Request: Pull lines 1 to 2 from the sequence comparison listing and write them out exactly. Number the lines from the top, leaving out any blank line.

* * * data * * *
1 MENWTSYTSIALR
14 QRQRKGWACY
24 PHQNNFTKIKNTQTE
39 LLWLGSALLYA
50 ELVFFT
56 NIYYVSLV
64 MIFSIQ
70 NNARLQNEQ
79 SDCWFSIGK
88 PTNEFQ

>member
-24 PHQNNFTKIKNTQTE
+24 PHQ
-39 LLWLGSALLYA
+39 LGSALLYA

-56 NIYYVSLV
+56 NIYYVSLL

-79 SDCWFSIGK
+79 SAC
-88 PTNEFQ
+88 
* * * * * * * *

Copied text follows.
1 MENWTSYTSIALR
14 QRQRKGWACY